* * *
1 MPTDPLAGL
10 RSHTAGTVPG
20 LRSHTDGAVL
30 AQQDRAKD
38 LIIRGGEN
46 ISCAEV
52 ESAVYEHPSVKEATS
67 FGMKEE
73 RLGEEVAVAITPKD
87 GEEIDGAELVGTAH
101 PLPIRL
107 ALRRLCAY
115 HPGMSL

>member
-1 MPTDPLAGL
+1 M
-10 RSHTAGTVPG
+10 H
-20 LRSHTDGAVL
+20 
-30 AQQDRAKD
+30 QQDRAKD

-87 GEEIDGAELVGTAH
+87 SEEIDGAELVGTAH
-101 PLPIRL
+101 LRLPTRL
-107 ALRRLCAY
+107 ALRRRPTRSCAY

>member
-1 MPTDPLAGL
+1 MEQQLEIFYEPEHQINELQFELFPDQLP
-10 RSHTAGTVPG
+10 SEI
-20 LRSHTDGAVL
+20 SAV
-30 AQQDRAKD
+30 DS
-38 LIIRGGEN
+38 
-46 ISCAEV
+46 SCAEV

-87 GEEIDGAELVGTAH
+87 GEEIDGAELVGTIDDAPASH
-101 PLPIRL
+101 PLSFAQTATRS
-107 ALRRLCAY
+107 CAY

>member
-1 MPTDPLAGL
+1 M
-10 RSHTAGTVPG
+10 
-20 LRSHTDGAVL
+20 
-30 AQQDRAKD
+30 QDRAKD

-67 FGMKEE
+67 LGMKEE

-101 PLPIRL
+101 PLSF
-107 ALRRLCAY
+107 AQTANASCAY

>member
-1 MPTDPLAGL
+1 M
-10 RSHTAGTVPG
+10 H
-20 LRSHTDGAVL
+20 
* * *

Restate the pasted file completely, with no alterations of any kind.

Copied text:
1 MPTDPLAGL
10 RSHTAGTVPG
20 LRSHTDGAVL
30 AQQDRAKD
38 LIIRGGEN
46 ISCAEV
52 ESAVYEHPSVKEATS
67 FGMKEE
73 RLGEEVAVAITPKD
87 GEEIDGAELVGTAH
101 PLPIRL
107 ALRRLCAY
115 HPGMSL

>member
-1 MPTDPLAGL
+1 M
-10 RSHTAGTVPG
+10 H
-20 LRSHTDGAVL
+20 
-30 AQQDRAKD
+30 QQDRAKD

-87 GEEIDGAELVGTAH
+87 SEEIDGAELVGTAH
-101 PLPIRL
+101 LRLPTRL
-107 ALRRLCAY
+107 ALRRRPTRSCAY

>member
-1 MPTDPLAGL
+1 MEQQLEIFYEPEHQINELQFELFPDQLP
-10 RSHTAGTVPG
+10 SEI
-20 LRSHTDGAVL
+20 SAV
-30 AQQDRAKD
+30 DS
-38 LIIRGGEN
+38 
-46 ISCAEV
+46 SCAEV

-87 GEEIDGAELVGTAH
+87 GEEIDGAELVGTIDDAPASH
-101 PLPIRL
+101 PLSFAQTATRS
-107 ALRRLCAY
+107 CAY

>member
-1 MPTDPLAGL
+1 M
-10 RSHTAGTVPG
+10 
-20 LRSHTDGAVL
+20 
-30 AQQDRAKD
+30 QDRAKD

-67 FGMKEE
+67 LGMKEE

-101 PLPIRL
+101 PLSF
-107 ALRRLCAY
+107 AQTANASCAY

>member
-1 MPTDPLAGL
+1 M
-10 RSHTAGTVPG
+10 H
-20 LRSHTDGAVL
+20 